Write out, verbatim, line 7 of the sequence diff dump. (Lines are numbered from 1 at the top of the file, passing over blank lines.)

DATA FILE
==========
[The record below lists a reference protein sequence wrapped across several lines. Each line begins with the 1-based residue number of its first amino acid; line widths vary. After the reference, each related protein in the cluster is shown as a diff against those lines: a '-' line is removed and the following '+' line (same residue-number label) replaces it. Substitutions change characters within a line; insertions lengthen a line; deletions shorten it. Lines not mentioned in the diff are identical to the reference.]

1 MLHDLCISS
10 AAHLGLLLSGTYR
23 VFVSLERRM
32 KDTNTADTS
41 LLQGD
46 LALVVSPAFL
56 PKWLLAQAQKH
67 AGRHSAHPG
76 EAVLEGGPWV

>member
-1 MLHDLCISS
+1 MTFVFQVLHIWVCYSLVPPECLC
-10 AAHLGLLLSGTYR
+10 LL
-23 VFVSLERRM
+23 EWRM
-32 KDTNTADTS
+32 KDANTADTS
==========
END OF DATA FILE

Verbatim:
46 LALVVSPAFL